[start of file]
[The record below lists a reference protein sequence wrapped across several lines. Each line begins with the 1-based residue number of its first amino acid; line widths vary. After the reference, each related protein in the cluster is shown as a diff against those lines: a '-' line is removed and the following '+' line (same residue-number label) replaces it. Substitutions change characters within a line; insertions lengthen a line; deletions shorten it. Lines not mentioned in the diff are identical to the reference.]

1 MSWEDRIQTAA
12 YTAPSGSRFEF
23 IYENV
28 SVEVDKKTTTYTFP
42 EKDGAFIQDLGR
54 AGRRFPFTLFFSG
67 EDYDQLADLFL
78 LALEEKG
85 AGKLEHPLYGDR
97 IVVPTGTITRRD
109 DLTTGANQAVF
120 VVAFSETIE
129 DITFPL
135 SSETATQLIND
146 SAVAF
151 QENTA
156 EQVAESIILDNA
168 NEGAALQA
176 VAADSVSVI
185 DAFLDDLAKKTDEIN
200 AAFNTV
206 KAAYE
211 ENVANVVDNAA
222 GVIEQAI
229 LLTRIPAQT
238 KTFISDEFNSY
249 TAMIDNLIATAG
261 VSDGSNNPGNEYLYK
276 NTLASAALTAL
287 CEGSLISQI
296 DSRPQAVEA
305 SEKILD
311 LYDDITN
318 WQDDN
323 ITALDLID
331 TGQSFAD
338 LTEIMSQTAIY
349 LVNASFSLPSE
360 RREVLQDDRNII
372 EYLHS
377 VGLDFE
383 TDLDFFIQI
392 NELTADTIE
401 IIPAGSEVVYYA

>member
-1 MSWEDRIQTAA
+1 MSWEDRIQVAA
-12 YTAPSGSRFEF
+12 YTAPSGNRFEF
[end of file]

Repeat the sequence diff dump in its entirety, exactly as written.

[The record below lists a reference protein sequence wrapped across several lines. Each line begins with the 1-based residue number of its first amino acid; line widths vary. After the reference, each related protein in the cluster is shown as a diff against those lines: a '-' line is removed and the following '+' line (same residue-number label) replaces it. Substitutions change characters within a line; insertions lengthen a line; deletions shorten it. Lines not mentioned in the diff are identical to the reference.]

1 MSWEDRIQTAA
12 YTAPSGSRFEF
23 IYENV
28 SVEVDKKTTTYTFP
42 EKDGAFIQDLGR
54 AGRRFPFTLFFSG
67 EDYDQLADLFL
78 LALEEKG
85 AGKLEHPLYGDR
97 IVVPTGTITRRD
109 DLTTGANQAVF
120 VVAFSETIE
129 DITFPL
135 SSETATQLIND
146 SAVAF
151 QENTA
156 EQVAESIILDNA
168 NEGAALQA
176 VAADSVSVI
185 DAFLDDLAKKTDEIN
200 AAFNTV
206 KAAYE
211 ENVANVVDNAA
222 GVIEQAI
229 LLTRIPAQT
238 KTFISDEFNSY
249 TAMIDNLIATAG
261 VSDGSNNPGNEYLYK
276 NTLASAALTAL
287 CEGSLISQI
296 DSRPQAVEA
305 SEKILD
311 LYDDITN
318 WQDDN
323 ITALDLID
331 TGQSFAD
338 LTEIMSQTAIY
349 LVNASFSLPSE
360 RREVLQDDRNII
372 EYLHS
377 VGLDFE
383 TDLDFFIQI
392 NELTADTIE
401 IIPAGSEVVYYA

>member
-1 MSWEDRIQTAA
+1 MSWEDRIQVAA
-12 YTAPSGSRFEF
+12 YTAPSGNRFEF